Latest newsletter #158 Click to read online


by Bishop Peter J Elliott

An elderly couple believed in euthanasia. They were prosperous and well-educated people. Suddenly, they put their opinion into practice. They took massive doses of sedatives and were discovered dead. In a rational letter they explained how they had decided it was time to "move on". Neither of them had a terminal condition.

After the initial shock and a sense of disbelief, the relatives, children and grandchildren, became very angry. Why did they do this? Why did they deprive kith and kin of years of love, friendship and support? Whatever they may have intended, that couple left behind a legacy of grief - and bitter resentment. Their action was perceived as essentially selfish.

Their decision and similar actions show that euthanasia even at the level of suicide is never carried out in a vacuum. Euthanasia has a relational dimension. It affects other people, in the first place it impacts on the family community.

We need to reflect more on this relational dimension of euthanasia because the euthanasia ideology is based on a dogmatic individualism. "Autonomy" is asserted to promote legalized suicide and to open the door to "mercy killing". But there are many more victims of euthanasia than those who die.

Killing Inter-Generational Relationships
Once it is in place, legalized euthanasia penetrates, dislocates and corrupts family relationships, above all inter-generational relationships. These are those treasured relationships many people enjoy with older parents, grandparents and great-grandparents. But inter-generational relationships may also include more complex, fragile or even flawed relationships, so we need not idealise all these relationships.

Moreover inter-generational relationships are now under stress because people are living to a greater age. I visited a residence for the aged where the oldest person had died recently at 114 years. A nun, a dear friend to so many of us, died last year at 106. But longevity may also set up a subtle pressure that suggests that it may be better for grandma to "move on" or "step aside" for the next generations.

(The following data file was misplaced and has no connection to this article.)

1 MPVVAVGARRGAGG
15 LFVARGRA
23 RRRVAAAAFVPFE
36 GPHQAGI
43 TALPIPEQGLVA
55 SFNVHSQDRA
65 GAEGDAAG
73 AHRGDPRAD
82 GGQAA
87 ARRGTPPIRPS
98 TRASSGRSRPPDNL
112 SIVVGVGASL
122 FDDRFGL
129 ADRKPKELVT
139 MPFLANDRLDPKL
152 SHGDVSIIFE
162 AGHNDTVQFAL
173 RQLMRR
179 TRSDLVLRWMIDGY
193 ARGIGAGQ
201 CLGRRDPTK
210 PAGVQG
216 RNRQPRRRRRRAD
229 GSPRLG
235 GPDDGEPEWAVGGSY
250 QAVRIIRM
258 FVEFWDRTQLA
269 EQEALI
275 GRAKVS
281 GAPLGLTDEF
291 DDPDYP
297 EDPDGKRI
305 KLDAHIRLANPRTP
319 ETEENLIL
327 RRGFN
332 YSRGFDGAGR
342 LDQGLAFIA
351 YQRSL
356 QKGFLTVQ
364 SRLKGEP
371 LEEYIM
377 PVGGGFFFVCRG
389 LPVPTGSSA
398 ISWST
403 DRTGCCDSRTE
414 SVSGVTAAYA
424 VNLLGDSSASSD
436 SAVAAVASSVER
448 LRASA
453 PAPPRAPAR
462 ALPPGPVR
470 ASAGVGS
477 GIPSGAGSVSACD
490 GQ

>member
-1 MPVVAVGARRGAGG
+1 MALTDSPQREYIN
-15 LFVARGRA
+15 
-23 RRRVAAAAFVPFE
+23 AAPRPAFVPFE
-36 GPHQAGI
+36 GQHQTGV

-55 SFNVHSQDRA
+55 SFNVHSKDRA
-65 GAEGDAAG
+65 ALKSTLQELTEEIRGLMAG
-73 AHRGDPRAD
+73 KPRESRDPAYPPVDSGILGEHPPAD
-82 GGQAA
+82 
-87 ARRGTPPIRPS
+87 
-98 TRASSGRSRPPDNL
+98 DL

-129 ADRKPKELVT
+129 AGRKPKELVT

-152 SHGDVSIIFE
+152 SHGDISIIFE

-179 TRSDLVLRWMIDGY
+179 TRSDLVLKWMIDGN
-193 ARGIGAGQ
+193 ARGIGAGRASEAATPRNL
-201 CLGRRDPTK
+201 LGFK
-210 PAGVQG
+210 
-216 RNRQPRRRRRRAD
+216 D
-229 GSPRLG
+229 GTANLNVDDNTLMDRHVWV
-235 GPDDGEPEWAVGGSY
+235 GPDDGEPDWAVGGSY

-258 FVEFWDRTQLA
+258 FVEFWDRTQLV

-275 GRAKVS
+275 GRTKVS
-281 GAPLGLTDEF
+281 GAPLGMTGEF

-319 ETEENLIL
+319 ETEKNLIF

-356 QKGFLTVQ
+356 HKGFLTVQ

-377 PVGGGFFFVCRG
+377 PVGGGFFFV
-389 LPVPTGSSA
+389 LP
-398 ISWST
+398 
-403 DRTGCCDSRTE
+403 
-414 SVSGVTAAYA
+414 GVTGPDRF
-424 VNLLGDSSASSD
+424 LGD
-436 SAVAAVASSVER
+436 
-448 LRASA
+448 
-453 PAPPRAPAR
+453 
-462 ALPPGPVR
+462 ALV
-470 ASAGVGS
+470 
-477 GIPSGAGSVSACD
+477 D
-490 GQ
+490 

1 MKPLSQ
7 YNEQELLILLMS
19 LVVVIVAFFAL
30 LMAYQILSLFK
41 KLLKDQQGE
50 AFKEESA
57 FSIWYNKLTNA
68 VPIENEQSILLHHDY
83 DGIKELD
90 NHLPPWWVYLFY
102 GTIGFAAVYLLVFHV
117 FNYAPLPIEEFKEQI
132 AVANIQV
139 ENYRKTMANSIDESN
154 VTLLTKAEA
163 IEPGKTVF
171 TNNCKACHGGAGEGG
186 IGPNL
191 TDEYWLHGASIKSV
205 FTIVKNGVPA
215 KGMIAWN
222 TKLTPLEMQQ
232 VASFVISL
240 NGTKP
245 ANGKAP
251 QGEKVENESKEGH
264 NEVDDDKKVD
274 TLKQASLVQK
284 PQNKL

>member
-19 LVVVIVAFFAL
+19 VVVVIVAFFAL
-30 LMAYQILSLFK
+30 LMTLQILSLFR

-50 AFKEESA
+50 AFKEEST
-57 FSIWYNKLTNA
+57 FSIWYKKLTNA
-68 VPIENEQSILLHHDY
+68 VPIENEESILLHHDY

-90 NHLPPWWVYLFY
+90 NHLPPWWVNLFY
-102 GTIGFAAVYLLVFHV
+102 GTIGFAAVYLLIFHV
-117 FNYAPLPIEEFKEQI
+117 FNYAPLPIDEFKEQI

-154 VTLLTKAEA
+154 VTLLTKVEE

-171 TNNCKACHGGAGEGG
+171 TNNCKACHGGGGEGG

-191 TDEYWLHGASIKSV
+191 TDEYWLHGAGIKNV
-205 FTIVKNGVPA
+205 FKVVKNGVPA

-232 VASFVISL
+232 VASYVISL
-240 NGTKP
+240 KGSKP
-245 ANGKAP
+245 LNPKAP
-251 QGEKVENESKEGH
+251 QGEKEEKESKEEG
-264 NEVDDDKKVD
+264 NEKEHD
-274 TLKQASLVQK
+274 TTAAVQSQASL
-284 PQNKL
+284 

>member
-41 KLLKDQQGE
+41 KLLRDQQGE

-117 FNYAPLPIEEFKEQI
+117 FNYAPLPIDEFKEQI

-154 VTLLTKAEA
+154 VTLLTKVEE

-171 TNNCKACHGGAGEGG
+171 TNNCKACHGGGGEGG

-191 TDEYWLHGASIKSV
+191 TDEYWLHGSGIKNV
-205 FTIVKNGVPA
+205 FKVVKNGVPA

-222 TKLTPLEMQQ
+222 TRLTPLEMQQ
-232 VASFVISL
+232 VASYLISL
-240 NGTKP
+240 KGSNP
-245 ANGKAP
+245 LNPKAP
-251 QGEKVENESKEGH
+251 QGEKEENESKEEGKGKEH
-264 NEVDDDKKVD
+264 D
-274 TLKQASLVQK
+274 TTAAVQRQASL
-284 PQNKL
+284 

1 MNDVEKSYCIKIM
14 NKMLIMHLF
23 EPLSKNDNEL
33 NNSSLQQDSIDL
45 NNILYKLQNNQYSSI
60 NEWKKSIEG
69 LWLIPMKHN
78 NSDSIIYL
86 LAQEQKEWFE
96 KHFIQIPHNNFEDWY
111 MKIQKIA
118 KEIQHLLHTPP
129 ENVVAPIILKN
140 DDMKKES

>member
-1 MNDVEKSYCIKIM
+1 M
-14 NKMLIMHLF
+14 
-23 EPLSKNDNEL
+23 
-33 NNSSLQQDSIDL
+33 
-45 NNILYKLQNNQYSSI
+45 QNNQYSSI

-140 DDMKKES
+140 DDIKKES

Some older folk are already succumbing to this pressure. They are the men and women who repeatedly say, "I am a would be better for me to move on..." Or, in a guilty mode, "I am sorry, but I don't want to be a burden on you..." That may have been a motive in the case of that elderly couple who committed suicide together. Perhaps their children later wondered whether they had told them that they loved them, that they were valued and cherished. So we are all challenged to speak the words of love, to open our hearts across the generations, to honour that covenant between generations proclaimed in the Commandment to honour your father and mother.

In some families tensions arise when questions of inheritance and disposal of property rise. Here modern materialism shapes desires and determines strategies. Unfortunately legalized euthanasia will offer a way of eliminating "obstacles". You do not have to follow Midsommer Murders to know what can happen in even the "nicest" families when prospects of material gain are glowing in the dark.

Violating the Sanctuary of Life
I turn to a more noble form of family life, when so many families live up to the beautiful vision of St John Paul II, that the family is a sanctuary of life. Another expression is a "citadel of life", that is, a secure protective community which cares for its most vulnerable members: the frail aged, the very young, and especially those who live with illness or disability. One dimension of the debate is how euthanasia opens the way to the killing of the vulnerable, particularly those who live with a range of physical or mental disabilities.

Particularly vulnerable members of our families are those who suffer from the "black dog" of depression. Many families support and sustain victims of depression. Those who suffer from depression may be suicidal, not always. When tragedy happens, clergy know only too well how deeply families suffer the loss of one they sought to protect.